* Pippa Middleton publishes party planning book
* Early reaction to glossy hardback mixed
* Sister to future queen a major celebrity
By Mike Collett-White
LONDON, Oct 23 (Reuters) - Paparazzi favourite Pippa Middleton is already a global celebrity. Now the 29-year-old sister of the future British queen is aiming to become a global brand.
The woman whose appearance at the spectacular 2011 wedding between Kate Middleton and Prince William caused as much of a sensation as the bride herself has written a recipe and party planning book which hits the shelves this week.
"Celebrate: A Year of British Festivities for Families and Friends" has been praised and pilloried in equal measure ahead of its Thursday release, but, perhaps predictably, Middleton's introductory comments have dominated the headlines.
In them, she addresses her status as one of the world's most photographed individuals, and even tackles the topic many people most closely associate her with - her behind.
"It's a bit startling to achieve global recognition (if that's the right word) before the age of 30, on account of your sister, your brother-in-law and your bottom," she wrote with a candour that won admirers in the royalty-obsessed British press.
"One day I might be able to make sense of this. In the meantime I think it's fair to say that it has its upside and its downside." The upside could be the size of the book deal.
Penguin imprint Michael Joseph, which is publishing the 416-page glossy hardback in Britain, has declined to give details of the size of the agreement, although a spokeswoman said some media coverage of the book had bordered on fiction.
The widely reported, but unsourced, amount is 400,000 pounds ($640,000), a sum which to most unpublished authors would appear astronomic although such advances are not unheard of.
Lena Dunham, three years Middleton's junior and the American creator of HBO comedy "Girls", was paid more than $3.5 million for her first book, according to the New York Times.
The Penguin spokeswoman did not confirm a Daily Mail report, also unsourced, that Middleton had signed up for more books, and added that one-on-one interviews to promote the publication were "never part of the plan".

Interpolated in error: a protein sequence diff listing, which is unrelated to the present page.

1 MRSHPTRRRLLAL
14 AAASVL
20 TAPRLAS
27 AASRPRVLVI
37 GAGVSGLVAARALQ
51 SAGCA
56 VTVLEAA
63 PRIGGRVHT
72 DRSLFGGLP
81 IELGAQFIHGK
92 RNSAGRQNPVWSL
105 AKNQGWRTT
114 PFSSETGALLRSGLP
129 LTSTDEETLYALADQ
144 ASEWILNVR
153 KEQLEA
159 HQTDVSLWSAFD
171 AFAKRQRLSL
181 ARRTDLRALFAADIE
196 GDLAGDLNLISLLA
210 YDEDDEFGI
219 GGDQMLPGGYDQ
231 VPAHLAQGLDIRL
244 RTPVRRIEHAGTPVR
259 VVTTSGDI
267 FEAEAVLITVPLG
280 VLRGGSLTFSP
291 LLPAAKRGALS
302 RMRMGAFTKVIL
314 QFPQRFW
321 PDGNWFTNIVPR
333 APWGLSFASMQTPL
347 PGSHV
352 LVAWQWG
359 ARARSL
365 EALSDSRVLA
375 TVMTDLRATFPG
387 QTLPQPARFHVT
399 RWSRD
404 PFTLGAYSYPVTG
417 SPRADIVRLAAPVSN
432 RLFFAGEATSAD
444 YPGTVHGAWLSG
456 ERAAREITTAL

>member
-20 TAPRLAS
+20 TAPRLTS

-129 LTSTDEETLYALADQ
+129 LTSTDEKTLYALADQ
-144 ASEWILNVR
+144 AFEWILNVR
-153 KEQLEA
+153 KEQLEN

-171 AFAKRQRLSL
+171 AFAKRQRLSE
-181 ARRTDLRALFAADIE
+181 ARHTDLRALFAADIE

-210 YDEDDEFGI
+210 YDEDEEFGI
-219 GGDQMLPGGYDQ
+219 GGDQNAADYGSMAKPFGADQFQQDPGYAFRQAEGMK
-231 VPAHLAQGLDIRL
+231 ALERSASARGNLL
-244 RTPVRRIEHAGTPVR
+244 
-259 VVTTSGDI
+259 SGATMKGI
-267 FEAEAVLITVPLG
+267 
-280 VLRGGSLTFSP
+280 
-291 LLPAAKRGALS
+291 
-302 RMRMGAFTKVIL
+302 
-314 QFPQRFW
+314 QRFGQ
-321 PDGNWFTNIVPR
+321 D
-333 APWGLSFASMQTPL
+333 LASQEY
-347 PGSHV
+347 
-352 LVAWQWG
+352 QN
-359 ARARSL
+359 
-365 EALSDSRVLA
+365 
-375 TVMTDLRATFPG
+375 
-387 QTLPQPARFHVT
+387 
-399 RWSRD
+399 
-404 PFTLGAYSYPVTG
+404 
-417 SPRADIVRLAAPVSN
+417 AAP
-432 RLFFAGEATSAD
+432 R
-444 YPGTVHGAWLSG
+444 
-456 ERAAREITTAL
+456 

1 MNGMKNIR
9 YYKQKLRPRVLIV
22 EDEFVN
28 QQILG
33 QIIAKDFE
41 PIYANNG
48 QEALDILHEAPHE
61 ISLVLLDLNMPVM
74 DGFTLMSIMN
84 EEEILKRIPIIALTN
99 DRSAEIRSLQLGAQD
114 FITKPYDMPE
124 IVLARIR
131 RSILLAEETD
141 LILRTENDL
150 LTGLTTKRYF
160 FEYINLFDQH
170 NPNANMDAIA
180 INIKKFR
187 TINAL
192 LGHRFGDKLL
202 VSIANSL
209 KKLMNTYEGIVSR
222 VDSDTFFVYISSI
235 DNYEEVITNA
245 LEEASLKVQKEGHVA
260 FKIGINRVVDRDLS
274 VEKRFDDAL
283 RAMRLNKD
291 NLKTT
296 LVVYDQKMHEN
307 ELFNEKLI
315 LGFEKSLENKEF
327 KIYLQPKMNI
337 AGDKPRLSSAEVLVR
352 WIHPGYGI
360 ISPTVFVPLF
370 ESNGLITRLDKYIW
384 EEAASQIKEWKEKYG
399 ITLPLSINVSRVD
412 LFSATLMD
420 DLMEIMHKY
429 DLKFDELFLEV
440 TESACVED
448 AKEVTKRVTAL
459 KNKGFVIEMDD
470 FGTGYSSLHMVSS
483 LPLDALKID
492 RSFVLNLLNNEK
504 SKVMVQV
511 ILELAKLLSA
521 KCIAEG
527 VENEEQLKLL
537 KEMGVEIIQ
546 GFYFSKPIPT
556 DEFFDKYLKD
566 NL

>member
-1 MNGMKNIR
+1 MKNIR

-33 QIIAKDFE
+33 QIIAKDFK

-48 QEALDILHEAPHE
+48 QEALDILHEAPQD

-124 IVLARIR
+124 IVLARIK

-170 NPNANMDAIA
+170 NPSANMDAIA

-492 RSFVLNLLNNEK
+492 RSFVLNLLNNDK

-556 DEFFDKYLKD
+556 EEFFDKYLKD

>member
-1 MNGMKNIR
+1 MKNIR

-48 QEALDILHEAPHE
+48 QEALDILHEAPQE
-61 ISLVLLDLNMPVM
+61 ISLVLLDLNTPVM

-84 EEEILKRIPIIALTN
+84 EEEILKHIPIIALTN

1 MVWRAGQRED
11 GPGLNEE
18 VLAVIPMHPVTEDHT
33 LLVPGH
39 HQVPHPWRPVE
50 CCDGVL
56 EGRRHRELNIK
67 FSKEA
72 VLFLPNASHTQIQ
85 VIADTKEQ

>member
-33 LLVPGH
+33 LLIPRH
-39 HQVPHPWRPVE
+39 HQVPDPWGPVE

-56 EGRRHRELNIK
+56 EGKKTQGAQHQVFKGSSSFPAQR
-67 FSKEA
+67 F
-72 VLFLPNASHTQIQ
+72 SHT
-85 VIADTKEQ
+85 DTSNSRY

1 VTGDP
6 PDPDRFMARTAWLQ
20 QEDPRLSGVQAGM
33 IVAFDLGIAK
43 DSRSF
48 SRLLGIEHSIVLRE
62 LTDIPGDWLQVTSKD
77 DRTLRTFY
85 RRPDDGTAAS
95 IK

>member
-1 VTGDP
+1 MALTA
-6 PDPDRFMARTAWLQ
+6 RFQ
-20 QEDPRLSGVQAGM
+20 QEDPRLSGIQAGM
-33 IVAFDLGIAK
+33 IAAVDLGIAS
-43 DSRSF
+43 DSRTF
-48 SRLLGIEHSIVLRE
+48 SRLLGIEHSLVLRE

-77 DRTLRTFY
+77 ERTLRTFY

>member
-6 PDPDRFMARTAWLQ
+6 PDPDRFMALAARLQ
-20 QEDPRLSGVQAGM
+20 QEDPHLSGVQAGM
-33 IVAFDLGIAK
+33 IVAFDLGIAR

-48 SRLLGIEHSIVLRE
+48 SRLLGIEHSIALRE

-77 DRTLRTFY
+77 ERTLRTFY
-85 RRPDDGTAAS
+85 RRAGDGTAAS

The British media linked the decision to royal sensitivities over the likelihood that Middleton would be asked questions about the Duke and Duchess of Cambridge - the titles her royal brother-in-law and sister have now adopted.
The Middletons' relationship with the press has not been easy of late.
When Kate was photographed topless on holiday, the royal family sued the French magazine that published images which the palace described as a "grotesque" breach of privacy.
A tabloid picture editor estimated Pippa was photographed by paparazzi up to 400 times a day, underlining how important the sisters have become for the celebrity and tabloid press.
As well as selling newspapers and magazines and driving internet traffic, they are also considered major trend-setters who can sell outfits faster than just about anyone.
Now Pippa hopes to turn her experience working for her parents' party planning company to good commercial use.
Early reaction to Celebration, excerpts of which appeared in the Mail on Sunday, has ranged from the snide to the supportive.
The Daily Mail's Jan Moir could barely hide her scepticism.
"Critics might wonder what Pippa Middleton really knows about entertaining - particularly as she looks like a girl who has spent her entire life being entertained," she wrote.
"From the moment she appeared in butter satin at her sister's wedding, Pippa has struck absolutely no one as the kind of girl you would always find in the kitchen at parties."
But Bryony Gordon takes up her defence in the Daily Telegraph, which, like the Mail, is generally pro-royal.
While conceding that "the abiding feeling generated by Celebrate should be one of nausea," she praises Middleton for avoiding obvious exploitation of her royal connections.
Of "oddly comforting" recipes, Gordon adds: "If the world's most famous bottom can make blackberry butter, then I can too." (Reporting by Mike Collett-White, editing by Paul Casciato)